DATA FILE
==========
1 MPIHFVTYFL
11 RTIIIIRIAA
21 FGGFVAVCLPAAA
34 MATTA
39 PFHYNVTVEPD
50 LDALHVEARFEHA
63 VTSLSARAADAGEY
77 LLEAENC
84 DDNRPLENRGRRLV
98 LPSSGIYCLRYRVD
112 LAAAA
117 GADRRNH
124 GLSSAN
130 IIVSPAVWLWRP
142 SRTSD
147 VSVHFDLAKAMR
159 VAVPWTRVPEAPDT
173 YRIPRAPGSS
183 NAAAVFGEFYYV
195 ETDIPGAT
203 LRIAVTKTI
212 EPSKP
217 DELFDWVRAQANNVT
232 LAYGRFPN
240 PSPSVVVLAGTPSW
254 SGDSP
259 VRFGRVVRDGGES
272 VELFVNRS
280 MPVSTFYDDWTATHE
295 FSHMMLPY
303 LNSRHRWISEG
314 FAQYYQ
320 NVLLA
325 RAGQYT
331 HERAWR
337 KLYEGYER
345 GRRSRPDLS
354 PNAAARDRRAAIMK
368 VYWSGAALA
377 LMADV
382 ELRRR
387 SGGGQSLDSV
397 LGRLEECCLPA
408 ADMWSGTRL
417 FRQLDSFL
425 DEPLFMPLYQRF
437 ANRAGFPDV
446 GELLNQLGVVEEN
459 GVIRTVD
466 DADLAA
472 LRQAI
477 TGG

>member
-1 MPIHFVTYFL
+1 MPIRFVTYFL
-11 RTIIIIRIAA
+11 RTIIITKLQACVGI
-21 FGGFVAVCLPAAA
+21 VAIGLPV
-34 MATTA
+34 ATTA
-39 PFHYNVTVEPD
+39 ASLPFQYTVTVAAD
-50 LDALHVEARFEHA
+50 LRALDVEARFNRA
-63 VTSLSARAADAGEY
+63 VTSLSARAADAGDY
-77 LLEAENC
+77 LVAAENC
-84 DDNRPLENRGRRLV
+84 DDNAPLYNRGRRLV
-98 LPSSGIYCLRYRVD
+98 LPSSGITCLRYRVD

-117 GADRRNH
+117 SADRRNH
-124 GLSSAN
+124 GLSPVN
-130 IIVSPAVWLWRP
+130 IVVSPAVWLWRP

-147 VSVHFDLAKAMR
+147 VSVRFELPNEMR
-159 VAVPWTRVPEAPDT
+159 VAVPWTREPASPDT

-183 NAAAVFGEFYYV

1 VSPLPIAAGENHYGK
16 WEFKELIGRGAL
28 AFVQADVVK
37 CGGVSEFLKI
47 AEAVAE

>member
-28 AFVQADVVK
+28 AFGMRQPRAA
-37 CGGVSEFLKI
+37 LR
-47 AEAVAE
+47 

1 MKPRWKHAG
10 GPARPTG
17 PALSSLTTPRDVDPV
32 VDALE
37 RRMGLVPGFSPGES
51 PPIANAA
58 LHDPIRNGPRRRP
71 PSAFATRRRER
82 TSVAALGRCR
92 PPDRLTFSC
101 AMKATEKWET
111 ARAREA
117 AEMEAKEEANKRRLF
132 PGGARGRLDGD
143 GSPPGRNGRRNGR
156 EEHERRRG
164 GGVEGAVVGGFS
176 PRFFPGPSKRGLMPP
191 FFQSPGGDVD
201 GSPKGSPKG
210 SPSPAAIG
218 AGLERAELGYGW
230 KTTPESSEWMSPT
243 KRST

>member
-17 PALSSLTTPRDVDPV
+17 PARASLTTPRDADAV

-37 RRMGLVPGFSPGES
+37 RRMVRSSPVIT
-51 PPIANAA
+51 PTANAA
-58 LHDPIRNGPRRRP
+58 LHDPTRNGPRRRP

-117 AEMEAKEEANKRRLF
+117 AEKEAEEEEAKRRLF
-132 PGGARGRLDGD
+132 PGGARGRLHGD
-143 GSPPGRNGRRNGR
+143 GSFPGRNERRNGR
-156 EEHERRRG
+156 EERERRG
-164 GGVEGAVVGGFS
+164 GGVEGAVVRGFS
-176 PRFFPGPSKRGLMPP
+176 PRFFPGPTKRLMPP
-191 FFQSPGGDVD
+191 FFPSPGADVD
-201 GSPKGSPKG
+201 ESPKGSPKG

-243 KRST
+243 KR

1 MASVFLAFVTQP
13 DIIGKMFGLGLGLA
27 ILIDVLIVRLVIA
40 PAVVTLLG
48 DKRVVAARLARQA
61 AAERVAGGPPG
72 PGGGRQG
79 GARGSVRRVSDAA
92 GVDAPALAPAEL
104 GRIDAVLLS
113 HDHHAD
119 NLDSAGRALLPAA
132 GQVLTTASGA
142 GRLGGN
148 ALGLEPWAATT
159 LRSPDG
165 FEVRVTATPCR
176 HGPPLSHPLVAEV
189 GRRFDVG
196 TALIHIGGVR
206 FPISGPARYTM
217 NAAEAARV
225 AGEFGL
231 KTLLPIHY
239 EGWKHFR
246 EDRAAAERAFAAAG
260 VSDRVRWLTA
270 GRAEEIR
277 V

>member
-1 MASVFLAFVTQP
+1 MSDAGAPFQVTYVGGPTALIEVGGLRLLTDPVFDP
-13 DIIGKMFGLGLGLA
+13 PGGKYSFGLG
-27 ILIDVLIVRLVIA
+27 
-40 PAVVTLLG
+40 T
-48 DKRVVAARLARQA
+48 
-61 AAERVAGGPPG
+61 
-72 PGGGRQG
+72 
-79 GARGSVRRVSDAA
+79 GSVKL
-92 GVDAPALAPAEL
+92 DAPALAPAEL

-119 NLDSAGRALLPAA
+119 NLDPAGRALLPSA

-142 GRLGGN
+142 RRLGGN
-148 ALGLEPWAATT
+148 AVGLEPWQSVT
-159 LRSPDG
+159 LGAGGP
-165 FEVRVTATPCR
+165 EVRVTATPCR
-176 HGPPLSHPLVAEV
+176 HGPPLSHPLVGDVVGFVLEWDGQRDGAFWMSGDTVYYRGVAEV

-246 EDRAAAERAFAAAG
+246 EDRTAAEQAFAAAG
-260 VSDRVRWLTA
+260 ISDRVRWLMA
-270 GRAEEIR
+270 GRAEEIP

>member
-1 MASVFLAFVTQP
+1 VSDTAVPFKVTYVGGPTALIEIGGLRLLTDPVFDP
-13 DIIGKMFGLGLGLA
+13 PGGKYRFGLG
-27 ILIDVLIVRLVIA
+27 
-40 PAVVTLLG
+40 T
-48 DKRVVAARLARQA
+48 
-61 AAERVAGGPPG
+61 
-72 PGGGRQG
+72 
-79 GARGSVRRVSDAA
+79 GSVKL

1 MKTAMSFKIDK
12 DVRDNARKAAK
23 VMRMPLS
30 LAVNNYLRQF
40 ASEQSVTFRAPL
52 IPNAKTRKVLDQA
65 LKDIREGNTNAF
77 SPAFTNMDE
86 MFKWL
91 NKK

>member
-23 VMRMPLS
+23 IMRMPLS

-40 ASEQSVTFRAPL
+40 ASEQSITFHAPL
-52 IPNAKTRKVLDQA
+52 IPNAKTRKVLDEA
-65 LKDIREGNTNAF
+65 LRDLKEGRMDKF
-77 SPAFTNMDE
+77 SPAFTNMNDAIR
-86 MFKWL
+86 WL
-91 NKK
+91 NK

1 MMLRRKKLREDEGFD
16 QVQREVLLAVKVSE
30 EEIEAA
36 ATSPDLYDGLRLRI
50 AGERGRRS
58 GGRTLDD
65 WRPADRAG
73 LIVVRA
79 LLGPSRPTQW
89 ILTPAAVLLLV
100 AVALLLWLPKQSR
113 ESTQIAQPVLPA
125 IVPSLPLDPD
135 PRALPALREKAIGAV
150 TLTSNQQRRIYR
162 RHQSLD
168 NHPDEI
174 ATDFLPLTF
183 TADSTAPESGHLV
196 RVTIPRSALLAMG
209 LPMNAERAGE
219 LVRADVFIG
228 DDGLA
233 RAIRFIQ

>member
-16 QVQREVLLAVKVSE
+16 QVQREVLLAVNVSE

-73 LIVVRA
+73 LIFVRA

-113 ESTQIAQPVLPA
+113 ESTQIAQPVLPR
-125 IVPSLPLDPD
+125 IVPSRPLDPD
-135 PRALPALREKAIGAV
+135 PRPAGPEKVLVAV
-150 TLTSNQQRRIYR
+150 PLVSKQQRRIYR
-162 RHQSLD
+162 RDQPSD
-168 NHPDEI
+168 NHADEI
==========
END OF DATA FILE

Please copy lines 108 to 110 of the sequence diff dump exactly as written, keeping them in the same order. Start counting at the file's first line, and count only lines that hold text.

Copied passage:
111 ARAREA
117 AEMEAKEEANKRRLF
132 PGGARGRLDGD